Sun Tzu Compared to Clausewitz By Walter S. Zapotoczny Many philosophers have tried to understand warfare in its various forms, or have tried to define it and quantify it in absolute terms. War, by its very nature, is fluid and always changing making it difficult to define. Two notable military philosophers from very different eras, Sun Tzu and Carl von Clausewitz have very different approaches to the philosophy of war. Sun Tzu was a prominent military advisor to Chinese nobility around 500 B.C. Carl von Clausewitz was a Prussian officer who lived in the late 18th and early 19th century. Sun Tzu teaches a philosophy on war that is elegant and simple. Carl von Clausewitz’s philosophy is plain brutal. The writings of Sun Tzu are still widely applicable to modern warfare and are writings which the author can relate to. Tzu’s overriding concern is winning, but he does not advocate sacrificing in order to accomplish victory. His primary goal is to find a way to defeat the enemy without actually fighting him. According to Tzu, this should be the first goal of any commander. In war, if a commander can force his enemy to capitulate without either side paying a high price in blood, the resulting peace is likely to be arrived at more quickly, and be easier to manage. Bitterness and animosity built up over long periods of fighting leave deep scars and foster grudges between enemies. According to Sun Tzu, this is less of a problem by a quicker and less costly war. Tzu promotes fluidity, flexibility, surprise, deception and intelligence over sheer military might. According to him, the proper application of these principles will allow the wise commander to win. Wise commanders who seek to keep their enemy guessing, off balance and reacting instead of acting is well on their way to victory. Tzu sees the use of force almost as a last resort in war. The beauty of Tzu’s principles is that they focus on victory with the least damage and the swiftest resolution. This approach preserves lives, property, and public support for the government or commanders who apply it wisely. Clausewitz’s approach to military philosophy was very different from Sun Tzu. Clausewitz was largely preoccupied with the massive application of force and attempts to mitigate friction in combat operations. He defined friction as suffering, confusion, exhaustion, and fear. The problem with his line of thinking is that he became a slave to the concept of a single definable center of gravity. Clausewitz stressed the importance of finding the center of gravity, or the critical point at the critical time, upon which the outcome of the conflict depended. In this author’s view, Clausewitz makes a mistake in not recognizing that combat often presents multiple smaller centers of gravity. These multiple smaller centers of gravity can be individually exploited and isolated in the pursuit of overall advantage. By exploiting several centers of gravity simultaneously, the enemy can be quickly thrown off balance. Clausewitz did not see the importance of unconventional operations and how they could decrease the effectiveness of large opposing forces without the need for a decisive clash of massed strength. He also did not pay attention to how friction could be used against the enemy. Instead, he focused on how to limit friction’s impact on one’s own forces. His concentration on the importance of destroying the enemy in combat using strength against strength goes against Sun Tzu’s concept of attacking the enemy’s strategy. The brutality of Clausewitz’s approach is illustrated by the bloody attrition warfare of World War I in Europe. Repeated human wave assaults focused on the strongest points of enemy defenses, while attempting to smash the enemy into defeat. This mentality served only to bleed both sides at similar and alarming rates. The new automatic weapons of the day made human wave assaults little more than mass suicide. The tanks and aircraft of that era were not fast or powerful enough to play a decisive role in gaining advantage through maneuverability. Clausewitz also focused intently on destruction of the enemy’s army and occupation of his territory as the overriding goals of warfare. Sun Tzu tends to lean more toward a goal of victory regardless of method. His focus is directed at forcing the enemy to do one’s will and sue for peace as a result. Destruction of enemy forces is not necessarily a prerequisite. The writings of Sun Tzu and Clausewitz, by comparison, could not be more different. Clausewitz’s On War is a large work that is difficult to follow, redundant in places and contradictory in others. Clausewitz produced almost 600 pages of material, which always seems to lead back to his concept of mass and center of gravity. Sun Tzu’s The Art of War is less than 100 pages, but much deeper in substance and much easier to understand and apply. Sun Tzu stresses the importance of out-thinking the enemy, while Clausewitz focuses on destroying the enemy’s army and occupying his lands. Sun Tzu focuses on the end, while Clausewitz stresses only one means to that end. Destruction and occupation are simply methods to achieve victory through force, according to Clausewitz. While not discouraging the use of force, Sun Tzu openly examinees other methods for achieving victory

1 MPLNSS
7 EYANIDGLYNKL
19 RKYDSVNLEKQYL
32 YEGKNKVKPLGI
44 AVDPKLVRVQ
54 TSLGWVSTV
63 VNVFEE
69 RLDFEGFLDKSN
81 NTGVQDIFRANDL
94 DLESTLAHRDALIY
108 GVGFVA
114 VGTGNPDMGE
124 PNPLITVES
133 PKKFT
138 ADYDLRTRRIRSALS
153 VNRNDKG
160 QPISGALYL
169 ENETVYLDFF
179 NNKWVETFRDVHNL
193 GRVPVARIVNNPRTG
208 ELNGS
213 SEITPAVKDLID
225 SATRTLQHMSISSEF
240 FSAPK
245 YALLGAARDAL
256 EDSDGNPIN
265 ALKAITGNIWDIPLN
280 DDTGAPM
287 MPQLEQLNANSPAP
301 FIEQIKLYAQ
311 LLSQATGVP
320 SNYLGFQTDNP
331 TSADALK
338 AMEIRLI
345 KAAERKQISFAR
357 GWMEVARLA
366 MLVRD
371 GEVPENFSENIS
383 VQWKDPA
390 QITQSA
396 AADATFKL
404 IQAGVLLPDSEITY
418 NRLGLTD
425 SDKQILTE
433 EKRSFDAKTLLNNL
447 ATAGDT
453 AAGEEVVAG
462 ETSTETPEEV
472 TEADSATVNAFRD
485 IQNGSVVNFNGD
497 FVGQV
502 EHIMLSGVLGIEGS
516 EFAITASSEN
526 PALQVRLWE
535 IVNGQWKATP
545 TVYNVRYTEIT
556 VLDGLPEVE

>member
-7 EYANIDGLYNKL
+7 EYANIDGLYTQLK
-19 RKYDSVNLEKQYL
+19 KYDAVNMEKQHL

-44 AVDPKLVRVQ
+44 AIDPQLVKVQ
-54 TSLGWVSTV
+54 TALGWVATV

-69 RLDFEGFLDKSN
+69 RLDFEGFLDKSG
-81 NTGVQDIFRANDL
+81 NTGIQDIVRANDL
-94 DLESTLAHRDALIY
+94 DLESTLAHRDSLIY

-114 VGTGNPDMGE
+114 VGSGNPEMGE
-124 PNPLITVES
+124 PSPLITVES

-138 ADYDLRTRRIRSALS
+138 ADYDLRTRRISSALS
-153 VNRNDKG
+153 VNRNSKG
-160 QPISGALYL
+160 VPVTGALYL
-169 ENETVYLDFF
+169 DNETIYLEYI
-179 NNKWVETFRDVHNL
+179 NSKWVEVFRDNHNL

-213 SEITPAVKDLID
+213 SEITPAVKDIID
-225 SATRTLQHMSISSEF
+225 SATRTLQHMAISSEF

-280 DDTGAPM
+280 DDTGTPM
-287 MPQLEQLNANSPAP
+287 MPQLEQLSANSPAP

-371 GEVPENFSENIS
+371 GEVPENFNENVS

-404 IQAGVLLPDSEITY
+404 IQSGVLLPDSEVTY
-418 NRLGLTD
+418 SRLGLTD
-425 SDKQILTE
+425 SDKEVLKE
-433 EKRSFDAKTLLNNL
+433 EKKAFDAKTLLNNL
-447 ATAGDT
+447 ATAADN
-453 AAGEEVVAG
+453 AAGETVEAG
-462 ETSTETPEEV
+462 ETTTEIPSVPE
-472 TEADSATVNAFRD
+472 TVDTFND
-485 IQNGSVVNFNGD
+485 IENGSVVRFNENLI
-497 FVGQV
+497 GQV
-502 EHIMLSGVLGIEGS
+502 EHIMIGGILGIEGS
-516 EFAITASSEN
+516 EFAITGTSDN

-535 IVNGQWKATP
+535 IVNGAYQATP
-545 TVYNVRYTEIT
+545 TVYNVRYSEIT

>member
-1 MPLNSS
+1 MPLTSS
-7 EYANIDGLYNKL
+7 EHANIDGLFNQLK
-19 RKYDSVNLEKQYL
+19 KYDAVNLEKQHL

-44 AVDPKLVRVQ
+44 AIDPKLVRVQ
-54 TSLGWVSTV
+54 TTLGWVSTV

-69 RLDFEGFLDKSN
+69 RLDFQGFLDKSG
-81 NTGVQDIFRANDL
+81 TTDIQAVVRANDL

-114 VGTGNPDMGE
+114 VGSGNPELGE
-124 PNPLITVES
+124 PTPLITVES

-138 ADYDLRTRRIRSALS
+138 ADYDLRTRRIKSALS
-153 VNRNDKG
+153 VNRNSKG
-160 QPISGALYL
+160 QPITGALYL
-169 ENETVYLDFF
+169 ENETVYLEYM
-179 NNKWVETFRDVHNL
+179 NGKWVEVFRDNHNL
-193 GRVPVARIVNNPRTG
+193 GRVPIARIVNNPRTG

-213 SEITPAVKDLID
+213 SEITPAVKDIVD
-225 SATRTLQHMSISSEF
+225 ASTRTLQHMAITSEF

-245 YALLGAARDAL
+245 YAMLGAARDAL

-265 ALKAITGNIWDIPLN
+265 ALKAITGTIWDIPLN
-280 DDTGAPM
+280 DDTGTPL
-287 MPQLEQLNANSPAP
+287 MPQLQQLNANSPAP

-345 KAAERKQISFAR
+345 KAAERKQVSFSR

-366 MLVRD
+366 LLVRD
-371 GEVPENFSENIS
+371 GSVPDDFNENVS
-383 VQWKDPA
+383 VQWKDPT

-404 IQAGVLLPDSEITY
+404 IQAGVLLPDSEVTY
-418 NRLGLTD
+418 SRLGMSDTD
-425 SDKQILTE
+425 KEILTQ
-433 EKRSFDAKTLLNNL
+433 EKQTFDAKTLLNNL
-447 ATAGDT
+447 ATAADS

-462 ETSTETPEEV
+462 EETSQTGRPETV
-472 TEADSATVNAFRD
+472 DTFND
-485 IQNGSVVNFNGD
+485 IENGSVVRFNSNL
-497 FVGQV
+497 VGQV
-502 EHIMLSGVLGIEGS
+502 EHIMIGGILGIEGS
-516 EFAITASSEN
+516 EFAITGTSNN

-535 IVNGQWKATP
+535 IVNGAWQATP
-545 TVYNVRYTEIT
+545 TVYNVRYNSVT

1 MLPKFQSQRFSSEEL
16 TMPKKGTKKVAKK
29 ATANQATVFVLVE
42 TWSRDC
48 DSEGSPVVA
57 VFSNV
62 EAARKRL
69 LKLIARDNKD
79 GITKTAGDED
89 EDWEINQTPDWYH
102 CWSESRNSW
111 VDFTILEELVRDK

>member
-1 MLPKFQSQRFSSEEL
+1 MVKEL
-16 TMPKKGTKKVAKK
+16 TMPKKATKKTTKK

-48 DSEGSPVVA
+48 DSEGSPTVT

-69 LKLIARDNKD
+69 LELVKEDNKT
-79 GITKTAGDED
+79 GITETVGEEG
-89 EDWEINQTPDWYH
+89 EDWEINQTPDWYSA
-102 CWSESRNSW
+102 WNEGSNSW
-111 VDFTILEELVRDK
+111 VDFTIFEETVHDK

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which require more flexibility, creativity and foresight than brute force alone. Sun Tzu’s writings are as pertinent today as they were when written in 500 B.C.
Bibliography Clausewitz, Carl von. On War. ed. and trans. Michael Howard. New York: Oxford University Press, 2002. Tzu, Sun. The Art of War. trans. Samuel B. Griffith. London: Oxford University Press, 1963.
Copyright © 2006 Walter S. Zapotoczny
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